Could you have an iron deficiency?

Updated: Mar 30

Iron - A critical mineral for the healthy functioning of the body, but alarmingly the leading nutrient deficiency for children, and menstruating or pregnant women.

About one third of the worlds population is iron deficient, and around 5% of the Australian population – that may not sound like many, but if we break that down to specific populations - over 34% of women of childbearing age are iron deficient, and it ranges from 10-30% for infants, toddlers and children, for our male population deficiency occurs in less than 2%. So we can see for women and children, this is quite a serious issue when it comes to adequate nutrition for our families.

What does iron do for us, and why is it so critical that we reach our iron needs? Iron is a mineral, it is critical for healthy daily functioning of the body, and also for growth and development. It’s major role in the body is that it is used to create haemoglobin in red blood cells, which then transports oxygen from the lungs and throughout the entire body. If we have a deficiency in iron, then we do not create enough haemoglobin – and our health suffers.

Iron deficiency can initially be hard to spot, as the symptoms are often mild to begin with and can easily go unnoticed. But as the deficiency worsens, symptoms amplify. Here are the top symptoms of iron deficiency for people of any age:

  • Shortness of breath

  • Fatigue

  • Pale skin

  • Dark circles

  • Dizziness, light headedness and fainting

  • Fast heart rate or palpitations

  • Poor immunity / either recurrent illness or slow to recover

  • Brittle nails, thinning hair

  • Swelling, redness and soreness of the tongue

  • Low appetite in children can be a sign of iron deficiency

  • Failure to thrive

If any or many of these symptoms are present, a simple blood test at the doctor can confirm whether there is an iron deficiency.

Avoiding a deficiency with regular consumption of iron rich foods is our most powerful course of action. Iron comes from both animal sources, and plant foods. It is important to note that absorption from plant sources is very low – as little as 10% of the total iron is absorbed, therefore this puts those following a vegetarian or vegan diet at an even higher risk of deficiency.

The amount of iron we need differs between different ages and genders:

  • Boys under 18 – 11mg daily

  • Girls under 18 – 15mg daily

  • Males over 18 - 8mg daily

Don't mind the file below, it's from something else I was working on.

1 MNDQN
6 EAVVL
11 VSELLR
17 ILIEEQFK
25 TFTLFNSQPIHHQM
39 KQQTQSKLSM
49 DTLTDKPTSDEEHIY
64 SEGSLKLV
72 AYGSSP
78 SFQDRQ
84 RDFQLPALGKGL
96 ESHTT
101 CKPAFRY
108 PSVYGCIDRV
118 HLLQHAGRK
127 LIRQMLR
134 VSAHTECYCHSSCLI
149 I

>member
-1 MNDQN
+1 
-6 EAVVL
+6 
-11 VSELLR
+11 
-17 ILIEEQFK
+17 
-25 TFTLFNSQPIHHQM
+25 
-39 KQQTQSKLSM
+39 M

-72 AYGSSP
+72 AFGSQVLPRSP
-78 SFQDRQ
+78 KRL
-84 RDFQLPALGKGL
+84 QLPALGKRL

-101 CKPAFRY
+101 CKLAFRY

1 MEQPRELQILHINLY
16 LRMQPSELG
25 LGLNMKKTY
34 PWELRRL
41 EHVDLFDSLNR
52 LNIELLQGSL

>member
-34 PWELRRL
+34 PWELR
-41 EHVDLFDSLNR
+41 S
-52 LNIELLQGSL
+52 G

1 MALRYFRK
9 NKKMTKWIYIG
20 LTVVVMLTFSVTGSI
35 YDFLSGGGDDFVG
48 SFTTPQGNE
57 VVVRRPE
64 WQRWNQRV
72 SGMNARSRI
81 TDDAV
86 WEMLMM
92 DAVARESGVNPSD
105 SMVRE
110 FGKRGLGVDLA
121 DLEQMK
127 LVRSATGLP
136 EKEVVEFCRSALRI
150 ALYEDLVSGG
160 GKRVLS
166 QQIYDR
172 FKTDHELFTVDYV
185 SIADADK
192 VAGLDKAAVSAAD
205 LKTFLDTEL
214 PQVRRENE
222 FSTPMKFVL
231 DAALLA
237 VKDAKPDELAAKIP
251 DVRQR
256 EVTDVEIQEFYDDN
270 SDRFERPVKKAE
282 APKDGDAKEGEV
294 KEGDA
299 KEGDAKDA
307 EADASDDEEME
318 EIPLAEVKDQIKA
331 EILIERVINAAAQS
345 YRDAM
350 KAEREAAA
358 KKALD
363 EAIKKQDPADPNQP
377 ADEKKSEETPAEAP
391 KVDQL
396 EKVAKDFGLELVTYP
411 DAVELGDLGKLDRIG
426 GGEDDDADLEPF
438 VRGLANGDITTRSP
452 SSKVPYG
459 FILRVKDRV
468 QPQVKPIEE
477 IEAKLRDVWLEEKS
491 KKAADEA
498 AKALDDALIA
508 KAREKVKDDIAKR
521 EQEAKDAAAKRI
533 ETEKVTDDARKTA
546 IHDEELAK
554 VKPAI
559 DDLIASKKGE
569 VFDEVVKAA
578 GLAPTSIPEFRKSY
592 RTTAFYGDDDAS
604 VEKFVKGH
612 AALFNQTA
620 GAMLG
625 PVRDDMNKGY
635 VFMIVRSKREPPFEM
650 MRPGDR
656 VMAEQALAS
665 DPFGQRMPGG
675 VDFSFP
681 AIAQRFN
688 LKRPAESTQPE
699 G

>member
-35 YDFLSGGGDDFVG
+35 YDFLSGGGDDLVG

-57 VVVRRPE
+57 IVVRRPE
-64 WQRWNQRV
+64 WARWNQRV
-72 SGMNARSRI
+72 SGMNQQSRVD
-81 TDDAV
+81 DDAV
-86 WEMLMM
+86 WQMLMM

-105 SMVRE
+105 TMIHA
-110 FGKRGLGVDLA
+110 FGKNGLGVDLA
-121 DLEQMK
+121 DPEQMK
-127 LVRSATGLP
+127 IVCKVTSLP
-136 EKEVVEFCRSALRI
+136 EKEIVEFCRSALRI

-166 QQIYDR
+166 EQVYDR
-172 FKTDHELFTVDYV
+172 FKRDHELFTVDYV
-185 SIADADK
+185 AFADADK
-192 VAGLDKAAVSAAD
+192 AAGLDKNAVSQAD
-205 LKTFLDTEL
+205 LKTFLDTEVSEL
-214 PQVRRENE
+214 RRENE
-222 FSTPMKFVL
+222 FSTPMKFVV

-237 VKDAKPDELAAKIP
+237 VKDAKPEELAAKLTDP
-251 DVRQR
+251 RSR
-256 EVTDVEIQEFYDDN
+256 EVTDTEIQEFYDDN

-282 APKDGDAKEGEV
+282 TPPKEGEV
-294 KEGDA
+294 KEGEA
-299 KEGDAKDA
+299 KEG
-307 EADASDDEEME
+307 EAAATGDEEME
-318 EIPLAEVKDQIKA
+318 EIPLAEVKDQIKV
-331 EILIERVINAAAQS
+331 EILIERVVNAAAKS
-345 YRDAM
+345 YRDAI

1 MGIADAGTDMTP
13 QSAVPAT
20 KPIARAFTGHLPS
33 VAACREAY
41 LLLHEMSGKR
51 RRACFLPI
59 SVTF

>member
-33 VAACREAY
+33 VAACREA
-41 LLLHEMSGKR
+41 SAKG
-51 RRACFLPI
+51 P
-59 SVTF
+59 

• Women between 18 – 50 – 18mg daily

  • Pregnant women – 27mg daily

  • Infants require 11mg daily (supplied through breast milk and formula)

  • Toddlers require 7mg daily

  • And children require 10mg daily

Regular consumption of the following foods will help keep iron levels tip top –

  • Red meat (beef, lamb, kangaroo), aim for 2 serves weekly as a family.

  • Organ meats, now I know these aren’t an immediate first choice on peoples menu’s but they are the richest source of highly absorbable iron, and can be snuck into typical meals without detection. I cook chicken livers into minced meat mixture and then puree it as the base for meals such as spaghetti Bolognese.

  • Chicken, eggs and fish

  • Lentils and beans

  • Tofu

  • Leafy green vegetables

  • Nuts and seeds

  • Sun-dried tomato

With absorption of plant based iron being so low, it is helpful to get plant sources into the diet on a daily basis, small amounts often really do help.

We can also enhance the amount of iron we absorb from either source by maximising our Vitamin C rich foods – citrus fruit, capsicum, kiwifruit, broccoli, strawberries and papaya. And minimising our intake of foods and beverages which interfere with absorption, especially when having an iron rich meal – tea and coffee, dairy and grains.

What about supplementation? It is really important that iron is only taken via supplement if a deficiency is present. Taking in an excess of iron, especially in the form of a supplement, can in fact be toxic for the body, and result in the same set of symptoms listed above. The only exception to this is pregnancy, most pregnancy multivitamins will routinely have a small amount of added iron in them due to the high demand for iron at this time. Your Nutritionist, Doctor or accredited health practitioner can help you choose the best iron supplement for your needs.

So avoid shrugging off ongoing fatigue and dark circles, and pay attention to minor symptoms that your children are exhibiting. It may be a simple solution such as getting iron levels rectified and everybody’s health can thrive once more! Ensure to schedule in iron rich foods and meals into the weekly menu plan, remembering preventing a deficiency is much more powerful than healing one.

April is a Holistic Nutritionist, a Functional Health Practitioner and a Mum of two.

She uses Nutrition as the central focus to restore health and wellbeing in her patients. April strongly believes that the mind, body, soul and our environment are strongly interconnected when it comes to our health either struggling, or thriving and believes that finding a balance between them all is our ticket to optimum health. April has a special interest in Gut health, immune disorders and restoring health for the post natal mother, and has a passion and flair for creating wholesome delicious meals

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